Image 2: The Boiga had coiled itself along a few strategic places on the tree branch.
Image 3: The Ahaetulla was eventually regurgitated and left hanging on the tree branch. The prey was probably too long for the Boiga to swallow.

View this Youtube shorts by Christoper Tan.

Image 4:  Flies visited the snake carcass. Christoper Tan informed NParks and the carcass was removed promptly.

All photography and video by Christoper Tan.

Texts and captions by Teo Lee Wei.


This post is a cooperative effort between Birds, Insects N Creatures of Asia and BESG to bring the study of birds and their behaviour through photography and videography to a wider audience.


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Orange-cheeked waxbill

posted in: bird | 0

Johnny Wee shares two photos of the Orange-cheeked waxbill Estrilda melpoda that he encountered at Bishan Park, Singapore in August 2022.

Read about these finches which were seen in Bishan Park in 2016 and thought to have been released from captivity.

Photo 1: The waxbill clings to an upright leaf stalk(?) and has picked up a food item in its beak (caterpillar or plant part?)
Photo 2: The waxbill flying above a water plantain leaf.


Photographs © Johnny Wee.

Texts and captions by Teo Lee Wei.


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White-throated Kingfisher (Halcyon smyrnensis) in MCKL, Brickfields, KL and Gamuda Gardens, Northern Klang Valley

posted in: bird, White-throated Kingfisher | 0
The white-throated kingfisher, Halcyon smyrnensis, is sometimes spotted flitting in and out of trees surrounding the MCKL field. After several laughable attempts to photograph it, which include my camera running out of battery after finally getting it in focus (twice!), the stars have finally aligned recently. Ironically enough, since getting the photographs, I can see it almost every day now. Maybe now it is just a matter of knowing where to look?
Despite its name, H. smyrnensis does have other nourishment other than fish, which includes earthworms, centipedes and other terrestrial invertebrates. After making a catch, it bashes the poor prey a few times to immobilize it before gulping it down.
Fig. 1-4 shows H. smyrnensis perched on MCKL’s bird hot spot, the goal post in the field. It was spotting for worms on the field.
Figure 1.
Figure 2.
Figure 3.
Figure 4.
Fig. 5-6 shows H. smyrnensis on a higher, natural perch (the raintree) where it was observed to engage in its prey-bashing maneuver.
Figure 5.
Figure 6.
Fig. 7-10 shows H. smyrnensis at Gamuda Gardens, northern Klang Valley. It seemed to enjoy the view before being chased away by the recent arrival, the brown shrike!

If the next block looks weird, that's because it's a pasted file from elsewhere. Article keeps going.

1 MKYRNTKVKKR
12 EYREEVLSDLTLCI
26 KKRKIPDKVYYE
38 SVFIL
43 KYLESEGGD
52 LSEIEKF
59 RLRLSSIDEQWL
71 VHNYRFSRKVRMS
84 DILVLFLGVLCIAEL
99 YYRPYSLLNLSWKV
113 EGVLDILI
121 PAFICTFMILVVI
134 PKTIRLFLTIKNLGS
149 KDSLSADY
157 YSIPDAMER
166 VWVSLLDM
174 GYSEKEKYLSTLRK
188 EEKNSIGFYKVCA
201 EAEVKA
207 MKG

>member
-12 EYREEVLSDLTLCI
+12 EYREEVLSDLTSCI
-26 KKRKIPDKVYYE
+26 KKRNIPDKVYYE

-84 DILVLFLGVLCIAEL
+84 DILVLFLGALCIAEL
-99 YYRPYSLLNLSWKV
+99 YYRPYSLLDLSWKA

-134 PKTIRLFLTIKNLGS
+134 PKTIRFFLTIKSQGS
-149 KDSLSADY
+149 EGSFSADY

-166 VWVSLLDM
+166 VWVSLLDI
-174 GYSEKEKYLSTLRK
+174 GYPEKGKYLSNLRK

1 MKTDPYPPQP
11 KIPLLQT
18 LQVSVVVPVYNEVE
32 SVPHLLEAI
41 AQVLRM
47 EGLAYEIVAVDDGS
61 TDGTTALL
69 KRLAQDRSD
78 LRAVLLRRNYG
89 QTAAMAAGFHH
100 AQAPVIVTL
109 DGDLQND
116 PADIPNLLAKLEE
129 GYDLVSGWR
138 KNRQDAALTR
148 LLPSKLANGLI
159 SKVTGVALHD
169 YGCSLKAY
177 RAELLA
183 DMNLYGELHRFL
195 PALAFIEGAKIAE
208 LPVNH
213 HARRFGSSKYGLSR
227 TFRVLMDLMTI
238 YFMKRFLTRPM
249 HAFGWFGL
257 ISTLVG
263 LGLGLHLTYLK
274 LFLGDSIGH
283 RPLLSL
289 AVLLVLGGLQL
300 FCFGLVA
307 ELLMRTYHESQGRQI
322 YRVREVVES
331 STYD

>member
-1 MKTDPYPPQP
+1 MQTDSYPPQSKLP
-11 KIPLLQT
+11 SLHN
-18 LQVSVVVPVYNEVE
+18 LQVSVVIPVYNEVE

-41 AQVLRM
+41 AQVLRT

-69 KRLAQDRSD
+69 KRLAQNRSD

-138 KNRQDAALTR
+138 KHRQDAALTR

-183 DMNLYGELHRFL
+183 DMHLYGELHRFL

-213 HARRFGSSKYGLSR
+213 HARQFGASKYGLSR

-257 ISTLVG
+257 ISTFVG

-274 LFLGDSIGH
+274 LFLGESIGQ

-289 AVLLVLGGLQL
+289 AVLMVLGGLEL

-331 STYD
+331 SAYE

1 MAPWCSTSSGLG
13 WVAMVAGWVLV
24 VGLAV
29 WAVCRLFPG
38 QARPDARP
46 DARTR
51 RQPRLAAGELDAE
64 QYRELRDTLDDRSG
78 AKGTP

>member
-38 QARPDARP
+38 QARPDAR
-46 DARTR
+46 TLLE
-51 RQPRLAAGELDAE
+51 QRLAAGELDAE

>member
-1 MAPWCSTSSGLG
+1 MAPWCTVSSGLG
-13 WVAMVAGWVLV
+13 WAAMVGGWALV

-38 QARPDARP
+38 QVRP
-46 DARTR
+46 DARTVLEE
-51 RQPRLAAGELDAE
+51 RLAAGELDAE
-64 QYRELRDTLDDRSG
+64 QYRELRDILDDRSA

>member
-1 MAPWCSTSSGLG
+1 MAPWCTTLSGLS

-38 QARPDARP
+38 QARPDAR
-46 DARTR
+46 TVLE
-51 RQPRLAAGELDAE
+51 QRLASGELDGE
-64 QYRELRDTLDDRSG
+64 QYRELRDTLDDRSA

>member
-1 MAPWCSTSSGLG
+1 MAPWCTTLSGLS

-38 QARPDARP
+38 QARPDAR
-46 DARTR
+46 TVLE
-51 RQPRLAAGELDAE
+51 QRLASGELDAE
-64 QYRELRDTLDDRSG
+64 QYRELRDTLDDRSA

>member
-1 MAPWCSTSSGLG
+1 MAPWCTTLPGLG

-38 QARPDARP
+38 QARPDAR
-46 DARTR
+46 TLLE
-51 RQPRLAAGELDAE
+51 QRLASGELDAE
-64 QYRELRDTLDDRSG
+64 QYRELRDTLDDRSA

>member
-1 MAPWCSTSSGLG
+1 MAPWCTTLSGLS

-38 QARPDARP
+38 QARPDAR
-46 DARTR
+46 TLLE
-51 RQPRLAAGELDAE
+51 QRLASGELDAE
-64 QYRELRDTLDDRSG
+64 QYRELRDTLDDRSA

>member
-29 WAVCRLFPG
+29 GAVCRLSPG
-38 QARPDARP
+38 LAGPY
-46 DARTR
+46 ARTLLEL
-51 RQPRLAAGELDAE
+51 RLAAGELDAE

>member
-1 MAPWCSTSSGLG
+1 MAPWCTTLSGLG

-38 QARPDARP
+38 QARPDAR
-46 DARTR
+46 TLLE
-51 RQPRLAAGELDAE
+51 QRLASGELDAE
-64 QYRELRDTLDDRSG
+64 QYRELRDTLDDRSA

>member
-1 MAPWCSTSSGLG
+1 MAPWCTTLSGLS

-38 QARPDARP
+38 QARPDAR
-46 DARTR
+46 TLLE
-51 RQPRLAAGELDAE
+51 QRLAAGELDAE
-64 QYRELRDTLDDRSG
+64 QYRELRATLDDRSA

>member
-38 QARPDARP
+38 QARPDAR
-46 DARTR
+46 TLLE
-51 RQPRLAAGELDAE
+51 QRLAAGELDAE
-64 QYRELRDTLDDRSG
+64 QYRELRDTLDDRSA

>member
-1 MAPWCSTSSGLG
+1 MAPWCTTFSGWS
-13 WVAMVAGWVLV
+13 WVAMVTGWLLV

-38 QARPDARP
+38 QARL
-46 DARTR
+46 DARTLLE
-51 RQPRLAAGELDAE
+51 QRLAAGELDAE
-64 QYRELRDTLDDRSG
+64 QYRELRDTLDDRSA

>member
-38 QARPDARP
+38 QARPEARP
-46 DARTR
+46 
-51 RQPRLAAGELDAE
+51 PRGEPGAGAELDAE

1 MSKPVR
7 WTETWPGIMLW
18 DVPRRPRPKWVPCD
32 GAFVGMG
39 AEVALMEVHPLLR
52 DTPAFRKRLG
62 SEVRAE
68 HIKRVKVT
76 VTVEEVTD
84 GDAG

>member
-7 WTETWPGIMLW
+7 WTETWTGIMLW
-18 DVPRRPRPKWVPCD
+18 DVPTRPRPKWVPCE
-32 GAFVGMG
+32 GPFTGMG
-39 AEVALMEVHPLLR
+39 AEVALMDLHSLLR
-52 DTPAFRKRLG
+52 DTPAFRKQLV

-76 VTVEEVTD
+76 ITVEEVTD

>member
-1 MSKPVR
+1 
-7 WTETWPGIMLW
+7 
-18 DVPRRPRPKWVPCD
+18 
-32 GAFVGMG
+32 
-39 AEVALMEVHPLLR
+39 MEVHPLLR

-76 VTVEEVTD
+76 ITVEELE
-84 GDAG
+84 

Figure 7.
Figure 8.
Figure 9.
Figure 10.
All photos taken with Nikon P530 by Ng Di Lin.
25 September 2022.
Ng Di Lin

Lecturer, American Degree Transfer Program

Methodist College Kuala Lumpur

Off Jalan Tun Sambanthan 4, Brickfields, 50470 Kuala Lumpur.

Read these posts about the White-throated Kingfishers:

Parental and Social Behaviour of the Bronze-winged Jacana (Metopidius indicus)

posted in: bird, parental care | 0

The Bronze-winged Jacana (Metopidius indicus) is considered an uncommon resident (very localised) in the Thai-Malay Peninsula (Wells 1999); more often seen on the Thai side of the peninsula. Birds of the World (Jenni and Kirwan 2020) does not mention it for Malaysia but does suggest local seasonal movements in response to the weather. The recent ‘Birds of Malaysia’ (Chong et al 2020) suggest that it is a very local winter visitor to Peninsular Malaysia. The MNS Bird Conservation Council (2021) documents it as a resident for Peninsular Malaysia.

Reports in the eBird dataset show an increased number of sightings especially in Perlis and the Penang state mainland. Some of these reports are accompanied with images of juveniles.

Some of us were fortunate to see a breeding pair in a wetlands site in mainland Penang in the past few weeks. Observation on 23rd August and 22nd September 2022. Early observations suggest that there were 4 chicks but currently only 2 are left (see Plate 1); the others are assumed to have been lost due to predation.

Plate 1.

It is well known that sex roles are reversed for incubation and brood rearing (Wells 1999). During our observations, we are able to differentiate the adult male from the adult female by size; females are reported to be up to 60% larger (Jenni and Kirwan 2020).

Observations show that only the male cares for and ‘shepherds’ the chicks (see Plate 2). The male is very protective of the young and at times will shield them in dense vegetation or keep them under its wings. The male is also constantly on the lookout for threats and will address these aggressively by flying out to meet the perceived threat.

Plate 2.

The adult female Bronze-winged Jacana is usually found some distance away (10-20 meters), feeding and preening; only occasionally involved in parenting activities. Once, when a group of juvenile and adult Indochinese (Purple) Swamphen (Porphyrio poliocephalus) came too close, the adult male Bronze-winged Jacana flew out to defend his brood; at this time we also observed the adult female joining him to defend the chicks.